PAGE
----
The SCSD Initiative is similar to the MCDC Initiative that the Division of Enforcement announced in March 2014 to address the widespread disclosure deficiencies it perceived at the time in the municipal securities market.[9] Pursuant to the MCDC Initiative, issuers and underwriters similarly were encouraged to self-report certain types of securities violations by completing and submitting a questionnaire by September 2014 to be eligible for “standardized favorable settlement terms” – specifically, a no-admission settled order for non-scienter violations where the issuer or underwriter agreed to update and strengthen its compliance program and to pay a limited civil penalty, if any.[10] Also like the SCSD Initiative, the Division of Enforcement warned that the MCDC Initiative did not cover individuals, and issuers and underwriters “who do not self-report and instead decide to take their chances can expect to face increased sanctions for violations.”[11]

Since then, the SEC has announced settled orders with more than 70 issuers and more than 70 underwriters that self-reported pursuant to the MCDC Initiative – all on the terms described in the announcement.[12] As promised, the SEC also has announced harsher enforcement actions against issuers, underwriters, and associated individuals who did not self-report violations pursuant to the MCDC Initiative.

For example, in August 2017, the SEC announced enforcement actions against the municipal issuer Beaumont Financing Authority, its executive director Alan Kapanicas, its underwriter O’Connor & Company Securities Inc., and the underwriter’s primary investment banker Anthony Wetherbee for alleged continuing disclosure violations that they did not self-report pursuant to the MCDC Initiative.[13] According to settled orders against Beaumont Financing Authority, O’Connor & Company Securities, Inc., and Wetherbee and a settled federal complaint against Kapanicas, the respondents allegedly failed to disclose that they did not provide continuing disclosures to 24 separate offerings of municipal bonds totaling $260 million from 2003 to 2013. Instead of receiving the standard settlement terms, Beaumont Financing Authority was required to, among other things, retain an independent consultant to review and strengthen its compliance policies and procedures.[14] Similarly, O’Connor & Company Securities Inc., was required to retain an independent consultant to review and strengthen its compliance policies and procedures and pay a civil penalty of $150,000, which appears to be 50 percent greater than it otherwise would have been required to pay under the MCDC Initiative.[15] Wetherbee agreed to pay a civil penalty of $15,000 and serve a six-month suspension from the securities industry,[16] whereas Kapanicas agreed to pay a civil penalty of $37,500 and be barred from participating in any future municipal bond offerings.[17]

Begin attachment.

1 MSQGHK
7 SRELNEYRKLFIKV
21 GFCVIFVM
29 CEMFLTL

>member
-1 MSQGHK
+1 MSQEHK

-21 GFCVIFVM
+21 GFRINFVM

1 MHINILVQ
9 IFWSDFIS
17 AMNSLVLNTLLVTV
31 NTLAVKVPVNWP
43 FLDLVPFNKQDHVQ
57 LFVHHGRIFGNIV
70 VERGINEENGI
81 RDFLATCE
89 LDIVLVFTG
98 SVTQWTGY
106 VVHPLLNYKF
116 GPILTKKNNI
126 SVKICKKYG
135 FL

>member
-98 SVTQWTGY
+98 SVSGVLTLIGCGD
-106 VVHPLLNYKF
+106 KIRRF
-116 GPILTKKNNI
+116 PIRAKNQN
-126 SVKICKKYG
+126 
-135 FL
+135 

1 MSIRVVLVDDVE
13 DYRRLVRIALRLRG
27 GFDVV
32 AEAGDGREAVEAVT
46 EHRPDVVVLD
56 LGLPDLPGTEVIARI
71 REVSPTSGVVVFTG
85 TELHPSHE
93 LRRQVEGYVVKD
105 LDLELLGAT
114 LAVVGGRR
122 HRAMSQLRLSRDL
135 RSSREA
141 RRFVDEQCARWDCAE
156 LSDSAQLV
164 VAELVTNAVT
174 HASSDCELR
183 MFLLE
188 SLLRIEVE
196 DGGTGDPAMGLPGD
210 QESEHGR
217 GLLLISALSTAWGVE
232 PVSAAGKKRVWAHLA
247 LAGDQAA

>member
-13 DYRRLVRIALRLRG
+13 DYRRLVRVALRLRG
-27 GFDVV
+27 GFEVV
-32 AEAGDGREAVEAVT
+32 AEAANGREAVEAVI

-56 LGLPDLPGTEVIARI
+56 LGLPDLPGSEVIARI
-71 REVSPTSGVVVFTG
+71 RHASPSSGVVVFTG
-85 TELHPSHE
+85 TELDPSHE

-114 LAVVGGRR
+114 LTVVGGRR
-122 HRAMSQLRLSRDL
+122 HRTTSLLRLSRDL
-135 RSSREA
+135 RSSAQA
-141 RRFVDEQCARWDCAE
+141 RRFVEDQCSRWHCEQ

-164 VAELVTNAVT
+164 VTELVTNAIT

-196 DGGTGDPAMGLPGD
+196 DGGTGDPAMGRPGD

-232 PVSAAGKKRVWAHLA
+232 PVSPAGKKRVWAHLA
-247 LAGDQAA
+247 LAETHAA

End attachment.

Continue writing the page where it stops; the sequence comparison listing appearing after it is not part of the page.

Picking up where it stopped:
Takeaways

The SCSD Initiative bears out our prediction that the Division of Enforcement would continue to emphasize disclosure of 12b-1 fees as an enforcement priority though 2018.[18] Given this new initiative and comments by FINRA’s Head of Enforcement Susan Schroeder that FINRA also will award credit to broker-dealers that self-report and reimburse undisclosed 12b-1 fees,[19] investment advisers and broker-dealers that invest client money in mutual funds, among other things, should take the following steps.

  • First, registrants should review their formal disclosures to verify whether conflicts resulting from 12b-1 fees are clearly identified. When doing so, they should be mindful that the SEC has repeatedly emphasized that disclosures that “a conflict of interest may exist” are not clear when the conflict of interest in fact exists. To the extent appropriate, disclosures should be updated.
  • Second, registrants should identify whether they received any 12b-1 fees (either directly or through an affiliate or supervised person) since at least January 1, 2014, and if lower-cost share classes of the same mutual funds were available. If they received previously undisclosed 12b-1 fees that could have been avoided, registrants should reimburse them to their clients and move existing clients to the lower-cost share class promptly. Registrants also should carefully consider self-reporting pursuant to the SCSD Initiative (for advisers) or FINRA Rule 4530 (for broker-dealers) by factoring in (i) the benefits of the initiative’s standardized settlement terms (or the potential cooperation credit provided by FINRA), (ii) the reputational and legal consequences of an enforcement action for 12b-1 related or other violations (either pursuant to or outside of the initiative), (iii) the potential of the SEC or FINRA uncovering the violations through an examination or a tip, and (iv) the additional sanctions that the SEC may impose outside of the initiative (including civil penalties that match the disgorgement amount, compliance consultants, and industry bars).
  • Third, registrants should review their compliance programs to identify ways in which they may be strengthened to protect against such undisclosed conflicts of interest, including, as appropriate, updating policies and procedures, training employees, and instituting automated alerts when 12b-1 share classes are selected.

Given the history of enforcement initiatives like the SCSD Initiative and the SEC’s continued focus on 12b-1 fees, advisers and broker-dealers alike should at the very least take these steps to protect against any preventable fallout.